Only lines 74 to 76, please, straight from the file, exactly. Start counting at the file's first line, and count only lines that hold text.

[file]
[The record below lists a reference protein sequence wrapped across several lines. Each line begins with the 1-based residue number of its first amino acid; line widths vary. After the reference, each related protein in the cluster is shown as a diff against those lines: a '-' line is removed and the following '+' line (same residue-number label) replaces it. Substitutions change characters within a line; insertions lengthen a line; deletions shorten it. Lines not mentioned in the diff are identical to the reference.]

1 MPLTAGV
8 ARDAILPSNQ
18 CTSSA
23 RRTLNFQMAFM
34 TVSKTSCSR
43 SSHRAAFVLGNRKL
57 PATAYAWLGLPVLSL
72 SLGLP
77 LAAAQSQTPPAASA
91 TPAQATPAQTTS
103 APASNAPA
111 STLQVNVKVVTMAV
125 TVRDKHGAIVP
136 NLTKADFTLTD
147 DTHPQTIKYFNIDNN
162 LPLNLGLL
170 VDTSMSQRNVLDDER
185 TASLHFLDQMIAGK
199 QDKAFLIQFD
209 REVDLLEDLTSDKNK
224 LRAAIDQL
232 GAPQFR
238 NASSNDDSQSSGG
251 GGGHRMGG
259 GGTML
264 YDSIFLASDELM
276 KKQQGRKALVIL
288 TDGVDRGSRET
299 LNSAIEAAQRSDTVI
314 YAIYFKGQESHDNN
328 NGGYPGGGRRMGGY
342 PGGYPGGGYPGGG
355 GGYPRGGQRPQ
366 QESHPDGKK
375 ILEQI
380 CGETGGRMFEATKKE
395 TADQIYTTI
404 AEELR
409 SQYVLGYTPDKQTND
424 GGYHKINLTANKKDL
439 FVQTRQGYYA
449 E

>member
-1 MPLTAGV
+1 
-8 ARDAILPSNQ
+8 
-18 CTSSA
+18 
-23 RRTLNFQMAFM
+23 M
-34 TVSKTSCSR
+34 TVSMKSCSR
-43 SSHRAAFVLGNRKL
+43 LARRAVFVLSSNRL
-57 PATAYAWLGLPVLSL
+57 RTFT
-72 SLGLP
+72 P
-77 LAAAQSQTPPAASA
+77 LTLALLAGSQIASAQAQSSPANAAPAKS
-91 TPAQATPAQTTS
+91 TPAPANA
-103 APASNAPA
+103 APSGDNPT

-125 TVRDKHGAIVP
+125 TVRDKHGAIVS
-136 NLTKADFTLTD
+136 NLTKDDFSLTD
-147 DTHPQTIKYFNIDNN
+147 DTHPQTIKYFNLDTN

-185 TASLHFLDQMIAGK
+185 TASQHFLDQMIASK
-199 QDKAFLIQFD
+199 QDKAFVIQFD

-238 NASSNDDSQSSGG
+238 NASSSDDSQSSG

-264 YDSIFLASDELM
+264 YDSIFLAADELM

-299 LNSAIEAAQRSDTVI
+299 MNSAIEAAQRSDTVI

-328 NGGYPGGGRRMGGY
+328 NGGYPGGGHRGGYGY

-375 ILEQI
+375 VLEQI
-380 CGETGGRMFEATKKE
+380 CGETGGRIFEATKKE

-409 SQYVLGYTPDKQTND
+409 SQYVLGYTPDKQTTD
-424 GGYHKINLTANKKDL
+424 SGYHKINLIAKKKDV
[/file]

+185 TASQHFLDQMIASK
-199 QDKAFLIQFD
+199 QDKAFVIQFD